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Advice for Composers instrumentation pet peeves

Pet Peeves for composers

This is going to be a work in progress.

To all composers – here is one musician’s (of the flutist persuasion) list of pet peeves:
There is a compositional tradition which I would like to ask composers to please avoid, especially when writing for wind players. This is using a comma (which looks to a wind player like a breath mark) at the end of a note to indicate that the player should maintain the intensity of the dynamic and end the note abruptly, without tapering:



A wind player’s instinct on seeing this mark is to make a quick inhalation – not the effect desired. A preferable solution would be to make a stylistic indication at the beginning of the work, or to indicate the dynamic graphically:

A short list of other pet peeves:

  • Using empty note heads to indicate air or aeolian sounds. Please see my tips on this subject.
  • Bass flute together with bass clarinet. Neither their ranges nor sonorities match. IMO the bass flute is better paired with the A-clarinet. The bass clarinet is a different animal altogether, with a much broader range, more scope for dynamics, than the bass flute. Just because they are both labeled “bass” (incorrectly, as it turns out for the bass flute, but that’s another story altogether) doesn’t mean they belong together.
  • piccolo and E-flat clarinet ditto. Cliche. Why bother? Unless you want to sound like a screeching street band. Maurico Kagel was able to get away with it.
  • Fluttertongue. It’s also cliche. Give it a rest please. (And it’s not a given that every flutist can do it – Asian flutists have a more difficult time. I myself cannot do the forward version, but have to resort to the Parisian Gargle) And it’s often imprecisely notated, esp. when it comes to mixing the flute and voice. When written together, why are they sometimes written differently? If one does a fluttertongue, the other will automatically do it too – it would be nice to have it reflected in the notation.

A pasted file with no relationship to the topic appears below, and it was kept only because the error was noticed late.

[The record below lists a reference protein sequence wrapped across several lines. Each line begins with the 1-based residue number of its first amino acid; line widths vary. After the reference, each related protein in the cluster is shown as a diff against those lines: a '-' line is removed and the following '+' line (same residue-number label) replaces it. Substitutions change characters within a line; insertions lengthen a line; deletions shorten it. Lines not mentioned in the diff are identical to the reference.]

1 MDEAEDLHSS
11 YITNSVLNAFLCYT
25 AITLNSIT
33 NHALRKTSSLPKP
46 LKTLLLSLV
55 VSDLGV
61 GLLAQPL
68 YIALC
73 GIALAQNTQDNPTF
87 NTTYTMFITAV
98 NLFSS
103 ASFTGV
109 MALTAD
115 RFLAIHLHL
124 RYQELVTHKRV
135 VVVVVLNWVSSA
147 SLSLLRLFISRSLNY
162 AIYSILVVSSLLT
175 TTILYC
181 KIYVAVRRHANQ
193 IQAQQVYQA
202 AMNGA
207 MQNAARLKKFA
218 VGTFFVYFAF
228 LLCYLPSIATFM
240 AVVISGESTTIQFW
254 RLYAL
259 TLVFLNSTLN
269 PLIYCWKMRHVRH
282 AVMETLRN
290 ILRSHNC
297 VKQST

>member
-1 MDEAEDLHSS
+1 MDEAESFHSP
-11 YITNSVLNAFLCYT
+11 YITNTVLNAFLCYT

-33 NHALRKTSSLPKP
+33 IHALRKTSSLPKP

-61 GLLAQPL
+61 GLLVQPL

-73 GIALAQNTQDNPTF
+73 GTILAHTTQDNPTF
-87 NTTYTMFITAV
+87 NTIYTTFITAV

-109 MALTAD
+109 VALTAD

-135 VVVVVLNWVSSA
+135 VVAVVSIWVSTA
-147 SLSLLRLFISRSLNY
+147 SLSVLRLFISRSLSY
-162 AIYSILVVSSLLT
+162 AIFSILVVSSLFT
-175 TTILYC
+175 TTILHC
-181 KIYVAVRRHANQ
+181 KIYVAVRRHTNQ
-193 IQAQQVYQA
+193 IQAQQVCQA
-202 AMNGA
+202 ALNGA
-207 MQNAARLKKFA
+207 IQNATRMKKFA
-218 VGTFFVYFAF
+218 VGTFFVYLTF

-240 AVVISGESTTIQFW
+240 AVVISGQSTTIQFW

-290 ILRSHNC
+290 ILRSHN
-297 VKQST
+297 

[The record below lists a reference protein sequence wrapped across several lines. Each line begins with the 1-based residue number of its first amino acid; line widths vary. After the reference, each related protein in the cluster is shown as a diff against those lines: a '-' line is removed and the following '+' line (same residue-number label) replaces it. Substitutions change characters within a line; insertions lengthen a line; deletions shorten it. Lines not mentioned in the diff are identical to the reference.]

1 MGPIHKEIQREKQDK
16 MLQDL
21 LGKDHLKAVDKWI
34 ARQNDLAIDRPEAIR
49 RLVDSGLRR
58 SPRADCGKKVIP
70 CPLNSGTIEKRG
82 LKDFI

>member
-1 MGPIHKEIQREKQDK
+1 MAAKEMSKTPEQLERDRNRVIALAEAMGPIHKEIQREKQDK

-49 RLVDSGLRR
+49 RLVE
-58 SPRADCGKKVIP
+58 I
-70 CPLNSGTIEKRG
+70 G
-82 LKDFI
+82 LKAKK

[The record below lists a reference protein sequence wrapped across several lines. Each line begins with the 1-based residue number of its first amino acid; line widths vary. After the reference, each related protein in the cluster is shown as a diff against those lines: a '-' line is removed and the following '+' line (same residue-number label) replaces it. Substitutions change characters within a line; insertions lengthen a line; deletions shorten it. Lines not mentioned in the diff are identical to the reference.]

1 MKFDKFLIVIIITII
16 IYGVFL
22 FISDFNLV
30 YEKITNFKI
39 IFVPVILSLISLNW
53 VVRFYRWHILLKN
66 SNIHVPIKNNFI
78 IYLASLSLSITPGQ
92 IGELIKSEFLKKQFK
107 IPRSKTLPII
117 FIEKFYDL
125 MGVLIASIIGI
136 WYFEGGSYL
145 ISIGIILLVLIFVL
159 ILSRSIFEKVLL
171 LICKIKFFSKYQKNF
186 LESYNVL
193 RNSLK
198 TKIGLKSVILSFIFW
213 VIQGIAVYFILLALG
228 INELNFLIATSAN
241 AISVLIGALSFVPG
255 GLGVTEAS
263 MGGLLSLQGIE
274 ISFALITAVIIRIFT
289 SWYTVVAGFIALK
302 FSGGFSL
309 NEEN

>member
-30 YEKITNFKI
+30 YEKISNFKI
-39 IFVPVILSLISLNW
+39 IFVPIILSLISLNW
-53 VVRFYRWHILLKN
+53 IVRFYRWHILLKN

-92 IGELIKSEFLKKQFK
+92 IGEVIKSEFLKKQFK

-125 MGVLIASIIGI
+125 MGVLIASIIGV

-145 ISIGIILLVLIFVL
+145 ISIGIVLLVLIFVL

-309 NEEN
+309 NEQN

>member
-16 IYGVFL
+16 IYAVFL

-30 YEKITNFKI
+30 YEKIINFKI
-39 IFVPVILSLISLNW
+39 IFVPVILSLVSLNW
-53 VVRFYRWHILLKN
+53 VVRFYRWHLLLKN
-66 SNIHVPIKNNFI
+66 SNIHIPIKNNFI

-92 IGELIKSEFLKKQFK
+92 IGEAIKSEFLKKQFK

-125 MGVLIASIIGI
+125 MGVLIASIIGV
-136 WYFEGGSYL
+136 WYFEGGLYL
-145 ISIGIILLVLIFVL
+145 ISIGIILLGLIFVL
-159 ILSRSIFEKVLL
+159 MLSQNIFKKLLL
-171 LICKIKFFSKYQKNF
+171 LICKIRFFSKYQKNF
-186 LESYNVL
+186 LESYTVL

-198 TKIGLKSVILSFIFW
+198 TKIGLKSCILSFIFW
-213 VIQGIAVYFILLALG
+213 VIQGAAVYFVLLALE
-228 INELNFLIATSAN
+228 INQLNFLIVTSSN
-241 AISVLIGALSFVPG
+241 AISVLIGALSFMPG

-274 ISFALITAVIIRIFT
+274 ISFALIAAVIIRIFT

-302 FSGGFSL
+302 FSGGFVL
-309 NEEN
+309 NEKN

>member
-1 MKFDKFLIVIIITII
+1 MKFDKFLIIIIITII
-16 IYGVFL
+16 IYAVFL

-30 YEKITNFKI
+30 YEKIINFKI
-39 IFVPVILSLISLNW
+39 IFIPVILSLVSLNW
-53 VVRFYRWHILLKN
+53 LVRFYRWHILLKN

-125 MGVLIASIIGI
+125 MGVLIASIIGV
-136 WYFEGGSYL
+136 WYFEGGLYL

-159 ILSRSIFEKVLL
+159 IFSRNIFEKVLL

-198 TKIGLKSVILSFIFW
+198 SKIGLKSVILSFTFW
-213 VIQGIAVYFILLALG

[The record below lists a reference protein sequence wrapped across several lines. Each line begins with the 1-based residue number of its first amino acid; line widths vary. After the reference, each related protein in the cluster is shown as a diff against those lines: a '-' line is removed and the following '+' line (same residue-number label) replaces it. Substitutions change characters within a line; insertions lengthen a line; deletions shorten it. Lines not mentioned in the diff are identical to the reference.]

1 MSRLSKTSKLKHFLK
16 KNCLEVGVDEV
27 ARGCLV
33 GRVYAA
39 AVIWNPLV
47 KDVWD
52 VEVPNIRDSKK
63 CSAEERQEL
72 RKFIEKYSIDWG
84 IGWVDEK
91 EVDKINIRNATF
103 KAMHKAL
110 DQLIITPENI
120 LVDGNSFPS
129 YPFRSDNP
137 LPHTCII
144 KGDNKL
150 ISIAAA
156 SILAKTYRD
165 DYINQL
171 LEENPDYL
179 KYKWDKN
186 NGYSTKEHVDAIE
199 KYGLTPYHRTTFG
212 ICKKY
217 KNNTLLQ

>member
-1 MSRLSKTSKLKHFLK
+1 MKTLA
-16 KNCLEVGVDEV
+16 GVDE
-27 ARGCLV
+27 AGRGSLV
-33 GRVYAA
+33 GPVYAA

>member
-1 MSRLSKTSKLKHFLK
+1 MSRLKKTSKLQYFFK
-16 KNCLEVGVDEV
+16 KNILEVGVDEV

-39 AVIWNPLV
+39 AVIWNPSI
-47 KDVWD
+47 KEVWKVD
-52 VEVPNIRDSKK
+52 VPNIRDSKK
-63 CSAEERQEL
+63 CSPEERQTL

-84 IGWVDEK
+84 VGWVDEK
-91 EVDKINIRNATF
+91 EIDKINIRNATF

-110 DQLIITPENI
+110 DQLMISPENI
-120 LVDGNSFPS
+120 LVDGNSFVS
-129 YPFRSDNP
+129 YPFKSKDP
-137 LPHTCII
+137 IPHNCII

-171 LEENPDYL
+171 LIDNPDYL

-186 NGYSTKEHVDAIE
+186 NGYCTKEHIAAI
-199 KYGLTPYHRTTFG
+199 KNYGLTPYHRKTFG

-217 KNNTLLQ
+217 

• Extended techniques stacked up on top of one another. This is something some resort to thinking that it will make the sound more interesting and intense. Well, some techniques cancel each other out and just muddy the waters. Better to pick a few that work acoustically well together.
  • Difficulty for difficulty’s sake. OK, Ferneyhough made it part of the esthetic of Cassandra’s Dream Song – to make the struggle an intrinsic part of the music. But this is a rare case of it actually working (IMHO), I do love this piece but I haven’t come across another that successfully uses this scheme.
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Advice for Composers

Stolen Moments: What Makes a Composition Difficult?

This has got to be the worst time to start something you want to keep up. Blogging, now, with work and a 4 month old baby? Are you nuts? Well, silly question.I figure this stuff is in my head anyway, might as well get it out and get on with my life.

A composer asked me the other day what is it that makes a piece really difficult? Here’s what I came up with. Please bear in mind, these are not mistakes or pet peeves. For a list of frequent mistakes, please click here.

  • rapid microtonal (or quartertone) passages
  • anything that requires doing two techniques in different rhythms (i.e. key click and voice in different tempi or polyrthythm)
  • no place to breathe
  • extended passages outside the “normal” range of the flute

I’m sure I’ll add to this list as time goes on. Please note that this is not a list of things to avoid, I list them only to create an awareness of potential difficulty. It’s great to work with someone who cares to ask the question! Now for the next step, to list my pet peeves! Hee Hee

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